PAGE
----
The Annual Gala Wine Tasting & Celebration Dinner jointly hosted by The Wine Society of India and Sommelier India presents a great opportunity to meet members of the Indian wine fraternity including consumers, producers and importers. Everybody present looked resplendent and was eager to try the different wines on offer, says contributing writer, Sonal Holland.
Pictured above: Reva K. Singh presenting Chintamani Rao a Gift Subscription to Sommelier India
Laid out for the tasting in The Champagne Ballroom of Hotel Novotel in Mumbai were 66 wines from 11 different countries, including India. Piper Heidsieck Champagne NV as the welcome drink was befitting the celebratory mood as Steven Spurrier – arguably a world famous authority on wines as well as the Chairman of The Wine Society of India – rendered a warm welcome address. Reva K. Singh, founder and publisher of Sommelier India, the country’s leading wine magazine, also took the podium briefly to welcome everyone and present the prizes.
Direct Wines, a UK based independent wine retail company has recently acquired a strategic stake in The Wine Society of India. Simon McMurtrie, CEO for Direct Wines, who announced the new partnership, expressed his excitement at establishing their business in an important market like India. (Read the SI Interview with him in our February 2012 issue.)
My broad brush observation about Indian wines is that we make better whites than reds. Home grown Sauvignon Blanc, Chenin Blanc, and now, even the Chardonnay develops and displays a clean and honest varietal expression combined with bright acidity well balanced with residual sweetness, if any. Viognier and Riesling from India are yet to showcase their aromatic intensity, which is a hallmark for good quality wines made from these varietals.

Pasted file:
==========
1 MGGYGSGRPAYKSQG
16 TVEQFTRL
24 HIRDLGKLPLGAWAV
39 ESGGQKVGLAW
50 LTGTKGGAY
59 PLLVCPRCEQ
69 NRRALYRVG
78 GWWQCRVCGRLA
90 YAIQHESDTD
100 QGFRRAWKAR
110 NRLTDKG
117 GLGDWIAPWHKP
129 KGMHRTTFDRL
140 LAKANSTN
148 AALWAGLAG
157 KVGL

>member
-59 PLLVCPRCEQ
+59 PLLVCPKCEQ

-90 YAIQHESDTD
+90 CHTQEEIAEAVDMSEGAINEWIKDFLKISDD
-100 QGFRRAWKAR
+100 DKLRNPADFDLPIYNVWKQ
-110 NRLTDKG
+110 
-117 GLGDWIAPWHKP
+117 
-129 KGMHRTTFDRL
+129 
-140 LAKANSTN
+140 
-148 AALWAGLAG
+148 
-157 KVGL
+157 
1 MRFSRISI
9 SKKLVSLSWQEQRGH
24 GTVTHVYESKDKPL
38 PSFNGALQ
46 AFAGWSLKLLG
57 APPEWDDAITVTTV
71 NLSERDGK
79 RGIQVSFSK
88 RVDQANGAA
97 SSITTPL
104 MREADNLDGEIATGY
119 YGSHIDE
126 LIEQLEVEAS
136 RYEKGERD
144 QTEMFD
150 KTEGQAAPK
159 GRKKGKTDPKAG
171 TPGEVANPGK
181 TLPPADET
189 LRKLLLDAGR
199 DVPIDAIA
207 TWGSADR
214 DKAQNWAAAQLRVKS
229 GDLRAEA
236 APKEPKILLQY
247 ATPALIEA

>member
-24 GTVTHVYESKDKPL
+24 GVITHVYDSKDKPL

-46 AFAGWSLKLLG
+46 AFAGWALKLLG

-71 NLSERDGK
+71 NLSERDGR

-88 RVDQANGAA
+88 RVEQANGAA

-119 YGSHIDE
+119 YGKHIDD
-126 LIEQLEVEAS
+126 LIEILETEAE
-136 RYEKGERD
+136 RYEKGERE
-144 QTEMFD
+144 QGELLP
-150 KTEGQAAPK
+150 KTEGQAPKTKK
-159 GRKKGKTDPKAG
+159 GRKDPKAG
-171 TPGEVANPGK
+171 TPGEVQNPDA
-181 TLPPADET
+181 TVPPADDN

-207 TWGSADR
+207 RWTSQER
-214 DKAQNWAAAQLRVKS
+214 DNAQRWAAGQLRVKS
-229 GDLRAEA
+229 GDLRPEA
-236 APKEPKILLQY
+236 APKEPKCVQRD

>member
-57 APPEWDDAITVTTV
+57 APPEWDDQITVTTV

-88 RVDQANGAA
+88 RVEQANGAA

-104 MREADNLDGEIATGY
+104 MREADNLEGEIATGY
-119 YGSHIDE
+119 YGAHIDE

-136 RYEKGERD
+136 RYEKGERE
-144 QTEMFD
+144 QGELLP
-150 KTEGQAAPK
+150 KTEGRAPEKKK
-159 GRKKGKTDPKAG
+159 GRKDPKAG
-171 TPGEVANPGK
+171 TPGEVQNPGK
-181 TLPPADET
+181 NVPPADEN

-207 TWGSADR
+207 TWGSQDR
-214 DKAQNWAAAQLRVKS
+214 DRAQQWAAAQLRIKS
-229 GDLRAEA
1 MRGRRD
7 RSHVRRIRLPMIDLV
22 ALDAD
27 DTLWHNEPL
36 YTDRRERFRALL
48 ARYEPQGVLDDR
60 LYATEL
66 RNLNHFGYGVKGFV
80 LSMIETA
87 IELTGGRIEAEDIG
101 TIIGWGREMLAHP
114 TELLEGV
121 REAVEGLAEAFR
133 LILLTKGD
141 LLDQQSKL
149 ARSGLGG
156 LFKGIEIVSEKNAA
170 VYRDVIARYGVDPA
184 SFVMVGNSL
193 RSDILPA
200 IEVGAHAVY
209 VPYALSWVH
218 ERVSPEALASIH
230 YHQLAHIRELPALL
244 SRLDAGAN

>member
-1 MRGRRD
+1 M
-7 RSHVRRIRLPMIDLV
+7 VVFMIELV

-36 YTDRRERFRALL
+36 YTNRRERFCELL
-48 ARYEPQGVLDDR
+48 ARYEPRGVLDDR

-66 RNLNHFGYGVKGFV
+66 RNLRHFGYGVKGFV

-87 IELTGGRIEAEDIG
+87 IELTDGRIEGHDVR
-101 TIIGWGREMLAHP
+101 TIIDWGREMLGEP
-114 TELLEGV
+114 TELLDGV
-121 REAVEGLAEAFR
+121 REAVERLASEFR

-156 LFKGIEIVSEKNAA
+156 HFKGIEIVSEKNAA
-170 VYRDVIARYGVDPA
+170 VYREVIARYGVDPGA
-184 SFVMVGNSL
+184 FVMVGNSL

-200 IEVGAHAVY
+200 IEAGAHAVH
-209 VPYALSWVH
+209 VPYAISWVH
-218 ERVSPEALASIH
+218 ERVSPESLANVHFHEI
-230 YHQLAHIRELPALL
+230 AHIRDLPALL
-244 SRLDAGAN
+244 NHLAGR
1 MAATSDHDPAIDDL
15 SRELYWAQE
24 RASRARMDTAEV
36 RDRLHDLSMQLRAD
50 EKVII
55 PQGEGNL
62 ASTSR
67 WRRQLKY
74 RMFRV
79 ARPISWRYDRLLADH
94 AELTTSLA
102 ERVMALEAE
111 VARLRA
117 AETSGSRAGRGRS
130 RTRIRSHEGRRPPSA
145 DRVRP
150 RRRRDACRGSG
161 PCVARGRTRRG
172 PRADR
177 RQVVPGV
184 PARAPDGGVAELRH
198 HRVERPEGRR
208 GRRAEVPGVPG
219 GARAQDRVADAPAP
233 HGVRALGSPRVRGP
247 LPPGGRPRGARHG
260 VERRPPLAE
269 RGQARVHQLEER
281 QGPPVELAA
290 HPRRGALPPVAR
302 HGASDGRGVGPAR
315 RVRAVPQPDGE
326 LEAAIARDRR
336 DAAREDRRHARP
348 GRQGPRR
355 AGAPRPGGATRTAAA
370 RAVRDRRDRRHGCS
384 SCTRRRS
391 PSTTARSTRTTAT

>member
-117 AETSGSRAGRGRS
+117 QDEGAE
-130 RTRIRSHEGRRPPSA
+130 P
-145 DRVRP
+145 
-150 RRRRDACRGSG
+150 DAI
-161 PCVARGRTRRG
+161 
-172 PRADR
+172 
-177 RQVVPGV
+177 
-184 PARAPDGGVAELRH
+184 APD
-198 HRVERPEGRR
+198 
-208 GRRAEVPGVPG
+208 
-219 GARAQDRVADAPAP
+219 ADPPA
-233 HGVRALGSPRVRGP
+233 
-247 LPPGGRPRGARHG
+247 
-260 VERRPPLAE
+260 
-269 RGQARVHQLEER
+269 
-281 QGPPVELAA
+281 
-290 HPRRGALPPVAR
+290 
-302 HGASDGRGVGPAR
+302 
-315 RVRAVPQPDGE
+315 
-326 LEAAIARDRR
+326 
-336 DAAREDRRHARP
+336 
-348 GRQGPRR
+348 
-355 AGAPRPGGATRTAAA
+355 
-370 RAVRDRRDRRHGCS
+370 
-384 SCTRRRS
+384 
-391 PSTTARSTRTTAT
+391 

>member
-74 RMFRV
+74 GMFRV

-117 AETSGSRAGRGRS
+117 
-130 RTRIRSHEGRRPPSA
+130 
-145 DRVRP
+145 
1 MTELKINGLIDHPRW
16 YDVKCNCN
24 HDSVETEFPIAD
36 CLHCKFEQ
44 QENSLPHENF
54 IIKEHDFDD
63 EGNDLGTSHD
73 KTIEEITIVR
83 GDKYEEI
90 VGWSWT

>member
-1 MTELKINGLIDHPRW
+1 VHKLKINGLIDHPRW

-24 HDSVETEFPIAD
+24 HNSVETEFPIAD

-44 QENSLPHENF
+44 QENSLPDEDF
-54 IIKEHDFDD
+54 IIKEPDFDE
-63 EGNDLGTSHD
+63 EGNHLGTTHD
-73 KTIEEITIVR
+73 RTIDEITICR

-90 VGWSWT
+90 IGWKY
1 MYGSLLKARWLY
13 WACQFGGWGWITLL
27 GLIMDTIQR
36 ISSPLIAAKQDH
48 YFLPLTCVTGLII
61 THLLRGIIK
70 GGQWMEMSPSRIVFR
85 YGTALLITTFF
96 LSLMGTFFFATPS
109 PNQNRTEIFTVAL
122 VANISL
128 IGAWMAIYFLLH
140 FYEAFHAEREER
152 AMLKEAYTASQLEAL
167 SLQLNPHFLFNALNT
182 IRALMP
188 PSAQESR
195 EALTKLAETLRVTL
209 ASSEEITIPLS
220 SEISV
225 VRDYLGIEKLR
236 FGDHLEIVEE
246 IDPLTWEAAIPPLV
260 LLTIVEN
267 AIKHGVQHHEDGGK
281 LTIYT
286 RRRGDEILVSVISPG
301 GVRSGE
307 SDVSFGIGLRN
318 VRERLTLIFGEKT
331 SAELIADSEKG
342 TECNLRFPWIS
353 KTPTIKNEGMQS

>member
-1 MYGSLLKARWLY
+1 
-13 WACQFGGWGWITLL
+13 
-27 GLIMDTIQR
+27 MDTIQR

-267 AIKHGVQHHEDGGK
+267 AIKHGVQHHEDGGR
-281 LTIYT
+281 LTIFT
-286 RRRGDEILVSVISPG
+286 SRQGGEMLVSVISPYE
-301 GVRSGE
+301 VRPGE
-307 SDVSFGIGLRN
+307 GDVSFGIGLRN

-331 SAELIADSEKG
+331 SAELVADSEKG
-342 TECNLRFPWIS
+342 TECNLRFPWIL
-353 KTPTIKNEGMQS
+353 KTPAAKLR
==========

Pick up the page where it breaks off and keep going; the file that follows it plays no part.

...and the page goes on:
Most Indian reds made from Cabernet Sauvignon have an aroma that I need to grapple with. There is a strong over-bearing pungent aroma that resonates of green herbaceousness or vegetal under-ripe fruit reminiscent of methoxy pyrazines. In some cases, the red wines simply smell of bad winemaking and poor hygiene at the winery and in barrels. I prefer the Indian Shiraz with its peppery nose, rich currant flavours, and medium to full bodied structure, generally well balanced with the alcohol. Residual sugar in red wines, whether incidental or deliberate, is a big turn off. We are well ahead in our wine appreciation curve as a nation to continue endorsing sweet red wines.
I was pleased to discover the diversity of imported wines available for tasting. There were well known quality wines from the classic regions of France, Italy, Australia, Chile, South Africa, Argentina and New Zealand; and much to my delight, I also found a Gruner Veltliner from Austria, Riesling from Germany and Tinta Roriz – another name for Tempranillo, from Portugal.
Thanks are due to Indian importers who continue working tirelessly to unravel exciting and good value wines from all over the world, fighting hard to keep the prices at sustainable levels for consumers, despite the burdensome taxes.